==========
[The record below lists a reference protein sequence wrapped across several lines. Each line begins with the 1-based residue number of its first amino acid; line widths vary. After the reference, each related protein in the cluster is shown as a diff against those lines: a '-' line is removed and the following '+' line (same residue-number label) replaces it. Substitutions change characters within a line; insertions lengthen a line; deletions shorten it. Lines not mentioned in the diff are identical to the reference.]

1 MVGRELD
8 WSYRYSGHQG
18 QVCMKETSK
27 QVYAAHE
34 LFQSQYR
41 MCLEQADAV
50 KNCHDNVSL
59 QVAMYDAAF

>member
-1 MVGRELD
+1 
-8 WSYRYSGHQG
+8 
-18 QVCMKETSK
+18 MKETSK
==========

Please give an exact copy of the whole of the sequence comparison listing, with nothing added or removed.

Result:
[The record below lists a reference protein sequence wrapped across several lines. Each line begins with the 1-based residue number of its first amino acid; line widths vary. After the reference, each related protein in the cluster is shown as a diff against those lines: a '-' line is removed and the following '+' line (same residue-number label) replaces it. Substitutions change characters within a line; insertions lengthen a line; deletions shorten it. Lines not mentioned in the diff are identical to the reference.]

1 MVGRELD
8 WSYRYSGHQG
18 QVCMKETSK
27 QVYAAHE
34 LFQSQYR
41 MCLEQADAV
50 KNCHDNVSL
59 QVAMYDAAF

>member
-1 MVGRELD
+1 
-8 WSYRYSGHQG
+8 
-18 QVCMKETSK
+18 MKETSK